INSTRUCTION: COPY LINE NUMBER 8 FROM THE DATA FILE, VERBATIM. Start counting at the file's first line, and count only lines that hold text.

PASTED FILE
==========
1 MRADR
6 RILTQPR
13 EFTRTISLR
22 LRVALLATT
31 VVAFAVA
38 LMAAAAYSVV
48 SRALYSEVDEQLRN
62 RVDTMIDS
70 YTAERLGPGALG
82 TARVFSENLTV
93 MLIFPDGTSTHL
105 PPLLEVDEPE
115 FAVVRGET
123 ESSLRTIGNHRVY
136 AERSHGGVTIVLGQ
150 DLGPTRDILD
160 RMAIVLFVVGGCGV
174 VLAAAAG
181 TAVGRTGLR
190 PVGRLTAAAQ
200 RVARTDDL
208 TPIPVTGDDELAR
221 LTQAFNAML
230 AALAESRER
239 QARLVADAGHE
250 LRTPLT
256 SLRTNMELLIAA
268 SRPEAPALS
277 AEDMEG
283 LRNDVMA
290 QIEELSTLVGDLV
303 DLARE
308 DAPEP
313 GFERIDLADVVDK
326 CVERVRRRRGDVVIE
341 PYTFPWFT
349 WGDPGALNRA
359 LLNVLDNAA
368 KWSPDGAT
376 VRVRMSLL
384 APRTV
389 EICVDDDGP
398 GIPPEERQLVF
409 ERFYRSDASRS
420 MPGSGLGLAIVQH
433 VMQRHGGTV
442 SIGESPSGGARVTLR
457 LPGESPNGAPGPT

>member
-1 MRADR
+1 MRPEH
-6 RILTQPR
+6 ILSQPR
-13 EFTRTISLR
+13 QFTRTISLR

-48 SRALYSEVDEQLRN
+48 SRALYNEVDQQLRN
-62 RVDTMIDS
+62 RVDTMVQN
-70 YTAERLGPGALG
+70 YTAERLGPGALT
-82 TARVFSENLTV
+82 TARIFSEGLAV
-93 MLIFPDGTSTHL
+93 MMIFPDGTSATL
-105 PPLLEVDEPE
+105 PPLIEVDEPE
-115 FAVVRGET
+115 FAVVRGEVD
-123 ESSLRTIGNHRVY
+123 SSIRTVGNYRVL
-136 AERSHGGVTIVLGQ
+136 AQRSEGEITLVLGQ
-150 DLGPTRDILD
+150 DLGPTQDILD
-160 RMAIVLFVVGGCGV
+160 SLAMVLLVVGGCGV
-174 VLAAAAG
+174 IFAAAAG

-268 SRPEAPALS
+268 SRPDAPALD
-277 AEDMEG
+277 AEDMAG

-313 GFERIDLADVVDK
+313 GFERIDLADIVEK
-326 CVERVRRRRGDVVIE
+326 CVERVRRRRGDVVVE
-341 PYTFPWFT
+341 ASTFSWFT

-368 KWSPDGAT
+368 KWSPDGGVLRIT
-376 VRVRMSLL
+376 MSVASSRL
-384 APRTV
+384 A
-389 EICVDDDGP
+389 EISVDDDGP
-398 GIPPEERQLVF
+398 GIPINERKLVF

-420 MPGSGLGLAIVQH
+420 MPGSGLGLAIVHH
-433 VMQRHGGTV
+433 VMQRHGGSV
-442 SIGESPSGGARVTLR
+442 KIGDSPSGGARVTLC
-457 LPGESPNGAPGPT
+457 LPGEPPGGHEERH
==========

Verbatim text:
62 RVDTMIDS